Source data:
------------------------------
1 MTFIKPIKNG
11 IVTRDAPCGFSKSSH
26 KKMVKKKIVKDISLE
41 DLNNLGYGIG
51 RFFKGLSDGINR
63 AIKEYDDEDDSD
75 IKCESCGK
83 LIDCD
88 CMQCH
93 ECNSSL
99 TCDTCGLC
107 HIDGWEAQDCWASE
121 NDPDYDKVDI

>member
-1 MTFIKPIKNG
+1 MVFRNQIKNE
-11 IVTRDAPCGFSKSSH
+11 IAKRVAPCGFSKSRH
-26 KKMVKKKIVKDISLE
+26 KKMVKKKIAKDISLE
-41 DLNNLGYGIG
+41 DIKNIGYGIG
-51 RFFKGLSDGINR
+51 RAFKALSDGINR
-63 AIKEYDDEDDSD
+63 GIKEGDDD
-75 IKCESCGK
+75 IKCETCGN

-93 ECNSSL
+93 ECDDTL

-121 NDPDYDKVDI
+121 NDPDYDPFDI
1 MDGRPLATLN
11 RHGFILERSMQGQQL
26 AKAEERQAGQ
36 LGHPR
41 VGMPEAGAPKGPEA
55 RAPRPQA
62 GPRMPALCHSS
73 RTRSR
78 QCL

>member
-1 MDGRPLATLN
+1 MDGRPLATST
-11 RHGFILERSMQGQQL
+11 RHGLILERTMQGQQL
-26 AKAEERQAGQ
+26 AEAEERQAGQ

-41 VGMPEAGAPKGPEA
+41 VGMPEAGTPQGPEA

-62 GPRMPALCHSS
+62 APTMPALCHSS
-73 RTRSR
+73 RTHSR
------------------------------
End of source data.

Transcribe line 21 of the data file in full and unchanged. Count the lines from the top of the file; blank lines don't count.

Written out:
-41 DLNNLGYGIG